Most people forage for mushrooms at their local market, but Jordan Stettner of Dining Wild treks the woods to gather exotic mushrooms, wild greens and berries to sell at New Jersey farmers’ markets.
Dining Wild also leads foraging expeditions and has a Mushroom Club that customers can join to receive regular shipments of foraged edibles. And there’s always the Dining Wild website to search for tasty delicacies to order.
Stettner, 31, who lives in Bloomfield, never expected to become a professional forager.
Ten years he ago, he was working as a “manny,” a male nanny, caring for the children of professional photographer Dan Lipow. One day, Lipow asked Stettner if he would like to join him on a local foraging expedition.
“From there,” Stettner says, “it became an obsession for years. Dan and I would plan trips to go foraging.”
In 2010, Lipow was walking through South Mountain Reservation in Essex County when he met kindred spirit Ralph DiMeo leading a small group of friends on a mushroom hunt.
Stettner, Lipow and DiMeo eventually got together and began to provide friends and family with interesting wild produce. After awhile they expanded to serve the needs of local chefs. Then in 2014 they brought their products to farmers’ markets. Dining Wild exotics can now be found at farmers’ markets in Milburn, South Orange, Jersey City, Sparta and Boonton.
At the first sign of spring they harvest wild onion ramps. Then come morels. In summer they search for watercress greens and elderberries, among other things. In autumn, the season winds down with giant puffball mushrooms.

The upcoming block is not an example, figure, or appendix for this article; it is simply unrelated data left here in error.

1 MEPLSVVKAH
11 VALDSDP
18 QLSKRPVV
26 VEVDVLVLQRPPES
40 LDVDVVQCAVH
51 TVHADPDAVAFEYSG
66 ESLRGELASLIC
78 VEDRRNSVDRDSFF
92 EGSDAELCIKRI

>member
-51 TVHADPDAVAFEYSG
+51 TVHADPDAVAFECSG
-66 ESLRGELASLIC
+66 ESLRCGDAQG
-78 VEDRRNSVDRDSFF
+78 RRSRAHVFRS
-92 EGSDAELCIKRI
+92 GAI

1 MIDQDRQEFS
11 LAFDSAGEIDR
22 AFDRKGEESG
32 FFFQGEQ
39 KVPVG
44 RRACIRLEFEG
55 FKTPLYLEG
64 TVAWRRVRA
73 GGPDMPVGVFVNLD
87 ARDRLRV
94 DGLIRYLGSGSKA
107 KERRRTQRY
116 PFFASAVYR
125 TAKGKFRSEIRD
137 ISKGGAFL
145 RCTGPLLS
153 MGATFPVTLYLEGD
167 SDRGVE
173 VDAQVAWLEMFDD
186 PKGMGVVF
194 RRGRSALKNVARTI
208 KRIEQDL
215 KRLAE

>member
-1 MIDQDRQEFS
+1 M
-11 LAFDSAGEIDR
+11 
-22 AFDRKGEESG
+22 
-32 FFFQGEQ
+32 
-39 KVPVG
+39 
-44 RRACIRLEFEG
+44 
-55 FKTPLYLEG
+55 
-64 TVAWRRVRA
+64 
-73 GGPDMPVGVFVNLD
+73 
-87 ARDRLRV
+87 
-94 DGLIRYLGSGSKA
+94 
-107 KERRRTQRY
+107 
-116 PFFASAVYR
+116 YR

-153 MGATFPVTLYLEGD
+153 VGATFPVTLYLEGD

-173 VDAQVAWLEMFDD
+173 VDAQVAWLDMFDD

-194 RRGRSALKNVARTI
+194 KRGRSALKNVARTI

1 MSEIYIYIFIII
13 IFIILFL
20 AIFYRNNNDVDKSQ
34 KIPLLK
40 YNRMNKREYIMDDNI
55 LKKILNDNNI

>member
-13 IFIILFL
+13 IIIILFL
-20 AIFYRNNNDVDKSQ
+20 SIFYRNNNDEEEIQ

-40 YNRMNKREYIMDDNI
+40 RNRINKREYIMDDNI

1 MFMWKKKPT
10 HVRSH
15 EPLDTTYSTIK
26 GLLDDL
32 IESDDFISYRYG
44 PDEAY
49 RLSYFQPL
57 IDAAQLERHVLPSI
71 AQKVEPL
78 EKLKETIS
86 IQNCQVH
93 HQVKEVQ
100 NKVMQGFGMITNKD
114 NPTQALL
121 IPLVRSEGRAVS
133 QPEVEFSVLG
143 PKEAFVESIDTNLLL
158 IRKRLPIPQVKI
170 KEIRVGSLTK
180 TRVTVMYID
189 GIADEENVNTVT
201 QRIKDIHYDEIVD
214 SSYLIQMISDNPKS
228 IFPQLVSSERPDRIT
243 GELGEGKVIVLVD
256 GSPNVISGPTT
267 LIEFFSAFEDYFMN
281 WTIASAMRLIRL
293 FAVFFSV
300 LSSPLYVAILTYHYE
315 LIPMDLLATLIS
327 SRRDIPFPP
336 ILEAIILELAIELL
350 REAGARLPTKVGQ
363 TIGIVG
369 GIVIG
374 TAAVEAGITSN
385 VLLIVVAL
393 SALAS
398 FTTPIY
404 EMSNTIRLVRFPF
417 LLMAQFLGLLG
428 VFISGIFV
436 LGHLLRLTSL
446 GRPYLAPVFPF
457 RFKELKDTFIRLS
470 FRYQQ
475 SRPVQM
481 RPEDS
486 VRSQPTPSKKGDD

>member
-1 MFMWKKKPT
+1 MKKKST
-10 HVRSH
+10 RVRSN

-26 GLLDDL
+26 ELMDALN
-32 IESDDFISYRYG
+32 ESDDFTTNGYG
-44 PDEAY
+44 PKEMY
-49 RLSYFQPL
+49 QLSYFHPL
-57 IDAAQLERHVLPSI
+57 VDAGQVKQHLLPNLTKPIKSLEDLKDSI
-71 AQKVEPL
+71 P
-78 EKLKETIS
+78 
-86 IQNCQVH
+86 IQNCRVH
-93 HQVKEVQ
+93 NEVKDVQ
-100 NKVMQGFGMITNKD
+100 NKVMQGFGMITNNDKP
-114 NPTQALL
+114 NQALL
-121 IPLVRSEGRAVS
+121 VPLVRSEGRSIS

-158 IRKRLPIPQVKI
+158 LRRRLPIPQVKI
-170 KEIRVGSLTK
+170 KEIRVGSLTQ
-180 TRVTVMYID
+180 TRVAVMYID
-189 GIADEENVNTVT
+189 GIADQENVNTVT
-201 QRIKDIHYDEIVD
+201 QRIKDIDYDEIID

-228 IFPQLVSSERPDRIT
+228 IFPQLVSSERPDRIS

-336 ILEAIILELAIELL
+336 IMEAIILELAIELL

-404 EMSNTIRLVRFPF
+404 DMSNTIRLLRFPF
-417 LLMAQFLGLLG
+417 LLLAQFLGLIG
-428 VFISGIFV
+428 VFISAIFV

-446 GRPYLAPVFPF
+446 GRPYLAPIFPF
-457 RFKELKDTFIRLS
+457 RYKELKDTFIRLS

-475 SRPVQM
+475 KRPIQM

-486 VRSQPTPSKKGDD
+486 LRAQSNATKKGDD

To extend their reach, they have connected with foragers on the West Coast who can ship them edibles during their longer growing season.
Farmers’ markets make sense for Dining Wild because the person at the table can explain to customers exactly what the plants are, what they taste like and how to cook or otherwise prepare them.
For example, what to do with those giant puffball mushrooms?
“They are huge and look like volleyballs,” Stettner says, “but you can cut them into inch-thick steaks, bread them and make mushroom parmigiana, Or you can par cook them, slice them thinly and make rollatini, like you do eggplant.”
Wild orange day lilies, abundant throughout the state, are another surprising edible.
“You can eat the bulbs in the spring, using them like you would water chestnuts,” Stettner says. “The stalks are great raw or sautéed, and the buds can be stuffed like zucchini blossoms.”
Stettner swears he has never gotten sick eating anything he has foraged. However, he has spent years studying published field guides and learning from other foragers. They may not be willing to reveal their picking spots, but “people are willing to share their knowledge,” especially about what is and isn’t safe to eat.
His advice for beginning foragers is simple:
“’When in doubt, throw it out’ is a mantra to live by,” he says. “You have to be incredibly certain.”
Click here to leave a comment